And Other Stories

By Tom Paine

Harcourt Brace. 215 pp. $22

Reviewed by Ranald Totten

On a recent visit to Bali, I was dismayed to find that the artist enclave called Ubud, at the cultural center of that mystical island, had undergone extensive development. Once a respite from the crowded beach towns along the coast, Ubud now features traffic congestion and urban sprawl, a consequence of unbridled greed that author Tom Paine would not endorse. In Scar Vegas and Other Stories, Paine takes swipes at a world increasingly motivated by money, and is particularly incensed by those who ravish the environment for profit.

"The Hotel on Monkey Forest Road," for instance, is set in a Rangoon bar with a flashback to Bali and the construction of luxury villas in Ubud. Successful engineering partners and buddies for two decades, Andrew Rouse and Sherm Strickhauser react to Bali's unique religious mix of Hinduism and animism in vastly different ways. While Strickhauser has no misgivings about despoiling a jungle that is sacred to locals, Rouse is abruptly consumed by a spiritual awakening. He scraps the original plans and persuades the company suits to "raise their palms and try to get an intuitive feel" for "the best vibrational zones" for placement of the villas. The patrons at the Myanmar tavern, expatriate engineers all, howl with laughter as Rouse, in their eyes, goes "local." For them, there is no soul-searching and no puzzling over the parent corporation's decisions, for construction is "progress," and the bottom line rules regardless of locale.

That bottom line takes a chilling turn in "A Predictable Nightmare on the Eve of the Stock Market Breaking 6,000," an unsettling penthouse-to-outhouse tale of a formerly successful businesswoman, Melanie Applebee, who is left homeless and penniless in El Paso, Tex. Forever dreaming of her revoked credit cards, her Valentino suits and her chauffeur-driven past life, Applebee is forced to take dubious employment across the Mexican border. Directed at today's out-of-control culture of consumerism, this is a timely fable for the postmodern world.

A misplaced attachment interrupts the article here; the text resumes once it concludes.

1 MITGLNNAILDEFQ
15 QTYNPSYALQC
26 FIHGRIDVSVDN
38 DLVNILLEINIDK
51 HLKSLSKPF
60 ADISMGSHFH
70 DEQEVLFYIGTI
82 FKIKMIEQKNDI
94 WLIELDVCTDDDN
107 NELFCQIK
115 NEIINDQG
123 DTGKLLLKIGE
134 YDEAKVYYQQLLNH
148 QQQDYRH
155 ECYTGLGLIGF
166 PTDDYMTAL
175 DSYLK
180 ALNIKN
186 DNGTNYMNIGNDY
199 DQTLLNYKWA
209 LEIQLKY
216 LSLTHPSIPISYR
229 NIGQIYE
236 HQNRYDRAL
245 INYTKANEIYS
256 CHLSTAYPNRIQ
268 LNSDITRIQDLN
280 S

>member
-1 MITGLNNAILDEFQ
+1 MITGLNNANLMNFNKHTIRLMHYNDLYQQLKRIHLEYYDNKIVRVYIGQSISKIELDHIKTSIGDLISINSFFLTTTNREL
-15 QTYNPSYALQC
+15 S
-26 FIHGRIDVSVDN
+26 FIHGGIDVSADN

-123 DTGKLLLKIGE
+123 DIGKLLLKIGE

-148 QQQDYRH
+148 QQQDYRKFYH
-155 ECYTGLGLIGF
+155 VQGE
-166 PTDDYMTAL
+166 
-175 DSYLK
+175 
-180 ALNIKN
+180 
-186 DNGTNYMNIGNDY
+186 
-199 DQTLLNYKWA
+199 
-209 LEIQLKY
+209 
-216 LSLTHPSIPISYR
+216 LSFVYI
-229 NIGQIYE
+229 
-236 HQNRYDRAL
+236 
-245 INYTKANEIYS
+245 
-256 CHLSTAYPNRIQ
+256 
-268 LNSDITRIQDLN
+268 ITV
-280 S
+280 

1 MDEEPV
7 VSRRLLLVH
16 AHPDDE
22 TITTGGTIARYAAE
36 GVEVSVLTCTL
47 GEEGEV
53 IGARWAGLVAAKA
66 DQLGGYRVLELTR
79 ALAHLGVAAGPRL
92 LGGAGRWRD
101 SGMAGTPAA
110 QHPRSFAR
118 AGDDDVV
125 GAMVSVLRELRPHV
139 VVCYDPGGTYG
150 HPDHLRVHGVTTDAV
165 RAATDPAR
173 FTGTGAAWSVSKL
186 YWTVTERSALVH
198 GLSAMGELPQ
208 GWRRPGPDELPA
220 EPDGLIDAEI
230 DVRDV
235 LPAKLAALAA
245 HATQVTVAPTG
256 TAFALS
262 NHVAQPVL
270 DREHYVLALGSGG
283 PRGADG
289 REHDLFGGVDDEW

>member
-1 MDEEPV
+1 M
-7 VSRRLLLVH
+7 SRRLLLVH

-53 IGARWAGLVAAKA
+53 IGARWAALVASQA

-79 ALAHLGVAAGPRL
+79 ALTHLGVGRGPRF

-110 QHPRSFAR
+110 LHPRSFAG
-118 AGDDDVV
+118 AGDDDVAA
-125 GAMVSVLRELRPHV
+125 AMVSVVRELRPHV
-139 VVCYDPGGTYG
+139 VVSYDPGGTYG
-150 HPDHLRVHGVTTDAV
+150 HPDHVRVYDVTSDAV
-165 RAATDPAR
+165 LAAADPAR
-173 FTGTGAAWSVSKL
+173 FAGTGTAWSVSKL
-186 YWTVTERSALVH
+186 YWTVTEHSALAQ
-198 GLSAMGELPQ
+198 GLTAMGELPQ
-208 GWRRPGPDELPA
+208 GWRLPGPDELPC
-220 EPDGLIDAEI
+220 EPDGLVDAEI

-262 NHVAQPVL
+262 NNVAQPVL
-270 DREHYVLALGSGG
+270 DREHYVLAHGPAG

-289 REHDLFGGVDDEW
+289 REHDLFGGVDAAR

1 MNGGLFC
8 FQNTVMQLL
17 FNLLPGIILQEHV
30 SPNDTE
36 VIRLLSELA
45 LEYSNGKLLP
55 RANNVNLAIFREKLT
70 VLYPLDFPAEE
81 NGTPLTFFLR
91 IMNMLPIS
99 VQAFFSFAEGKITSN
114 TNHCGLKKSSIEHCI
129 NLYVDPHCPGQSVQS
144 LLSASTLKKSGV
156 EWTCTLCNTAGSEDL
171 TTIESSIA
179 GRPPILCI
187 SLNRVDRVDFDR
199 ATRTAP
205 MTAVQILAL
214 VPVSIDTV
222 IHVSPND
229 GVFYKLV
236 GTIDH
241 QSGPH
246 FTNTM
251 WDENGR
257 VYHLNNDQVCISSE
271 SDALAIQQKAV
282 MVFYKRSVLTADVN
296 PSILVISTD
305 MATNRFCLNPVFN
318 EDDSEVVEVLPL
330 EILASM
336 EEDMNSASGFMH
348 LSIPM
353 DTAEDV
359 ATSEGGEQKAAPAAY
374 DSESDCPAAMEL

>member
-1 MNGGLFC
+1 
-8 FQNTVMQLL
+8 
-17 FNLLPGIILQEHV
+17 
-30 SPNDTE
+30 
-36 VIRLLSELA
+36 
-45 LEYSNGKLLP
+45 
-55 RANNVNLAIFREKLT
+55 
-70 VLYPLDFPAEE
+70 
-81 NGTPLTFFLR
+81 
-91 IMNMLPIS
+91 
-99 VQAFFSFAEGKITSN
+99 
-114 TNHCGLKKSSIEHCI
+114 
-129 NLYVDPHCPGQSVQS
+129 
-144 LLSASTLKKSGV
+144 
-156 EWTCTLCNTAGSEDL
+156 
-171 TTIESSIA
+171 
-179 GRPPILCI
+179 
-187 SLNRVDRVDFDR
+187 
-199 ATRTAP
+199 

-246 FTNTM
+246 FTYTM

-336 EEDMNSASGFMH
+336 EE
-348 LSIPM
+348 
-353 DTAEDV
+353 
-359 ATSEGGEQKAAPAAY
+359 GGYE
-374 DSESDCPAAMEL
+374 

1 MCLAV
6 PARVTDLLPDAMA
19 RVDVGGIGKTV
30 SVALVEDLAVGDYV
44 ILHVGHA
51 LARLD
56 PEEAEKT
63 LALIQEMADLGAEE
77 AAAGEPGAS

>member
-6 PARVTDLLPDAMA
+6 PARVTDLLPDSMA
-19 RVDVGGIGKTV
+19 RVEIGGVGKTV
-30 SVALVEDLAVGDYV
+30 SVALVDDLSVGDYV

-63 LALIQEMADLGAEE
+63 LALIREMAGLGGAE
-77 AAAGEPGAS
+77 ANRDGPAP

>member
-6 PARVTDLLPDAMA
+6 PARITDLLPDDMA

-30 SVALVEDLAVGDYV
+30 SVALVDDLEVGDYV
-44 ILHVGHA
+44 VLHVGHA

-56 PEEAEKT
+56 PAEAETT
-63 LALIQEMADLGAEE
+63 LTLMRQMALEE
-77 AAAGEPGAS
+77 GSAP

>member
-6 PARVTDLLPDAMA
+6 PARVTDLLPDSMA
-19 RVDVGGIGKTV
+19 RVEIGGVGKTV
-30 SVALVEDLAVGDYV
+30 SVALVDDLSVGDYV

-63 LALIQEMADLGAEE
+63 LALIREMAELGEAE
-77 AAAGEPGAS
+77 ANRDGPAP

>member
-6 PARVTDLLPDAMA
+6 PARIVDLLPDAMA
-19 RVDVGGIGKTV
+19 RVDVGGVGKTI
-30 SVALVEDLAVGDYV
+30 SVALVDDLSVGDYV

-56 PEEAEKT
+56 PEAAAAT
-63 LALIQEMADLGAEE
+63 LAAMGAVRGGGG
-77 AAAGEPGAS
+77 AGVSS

Paine, a former Marine who teaches creative writing at Middlebury College, is a literary chameleon who, like a talented and versatile actor, can take on multiple personas and still retain credibility. One of his more evocative stories, "Will You Say Something, Monsieur Eliot?" imagines a wealthy man sailing alone through a Caribbean hurricane. After days spent drifting on a piece of wood left over from his splintered sailboat, he is rescued by a group of Haitian refugees. As the Haitians nurse the white man back to health, they begin to die off and are thrown overboard. When a U.S. chopper finally comes to the rescue, it is not to congratulate the refugees for saving the man's life. The story was originally published at the height of the Haitian crisis; in it Paine underscores the absurdities of America's policies toward our Caribbean neighbors.

The author's flair for satire shines in the laugh-out-loud "Unapproved Minutes of the Carthage, Vermont, Zoning Board of Adjustment," which captures the petty jealousies, hurtful gossip and disappearing charm of small-town America. A 250-foot communications tower becomes a symbol of environmental decay as well as a cancer-causing blight on society. Paine has a certain genius for the opening hook, and this story begins: "Chairman Harry Gomes opened the hearing at 7:40 p.m. in the Carthage Central School cafeteria noting that Zoning Board of Adjustment member Gloria Mack would be late as husband, Homer, was down with postoperative pain from his recent surgery for appendicitis and son Mike's hockey game went into overtime and she was the only one left to do the evening milking. All other members of the Zoning Board of Adjustment excepting Brewster Hutchins informally agreed after discussion to sign a get-well card for Homer." In the equally hilarious "The Spoon Children," Paine conveys his penchant for the lovable loser, in this case a teenage skateboard punk who makes his way across the country for a convention of rebels.

In 10 confident and quirky stories, Paine blends sharp political conscience with a sassy sense of humor, and a versatile voice with a strong sense of place. His focus on individuals striving to make a difference in an increasingly corrosive social and political world is best illustrated by his dedication: "for Ken Saro-Wiwa, Nigerian writer and activist hanged for our insatiable oil gluttony, November 20, 1995." These often harrowing tales aren't quite as overtly provocative as that in-your-face proclamation, but they come close.

Ranald Totten, a writer and critic living in Singapore, can be reached at totten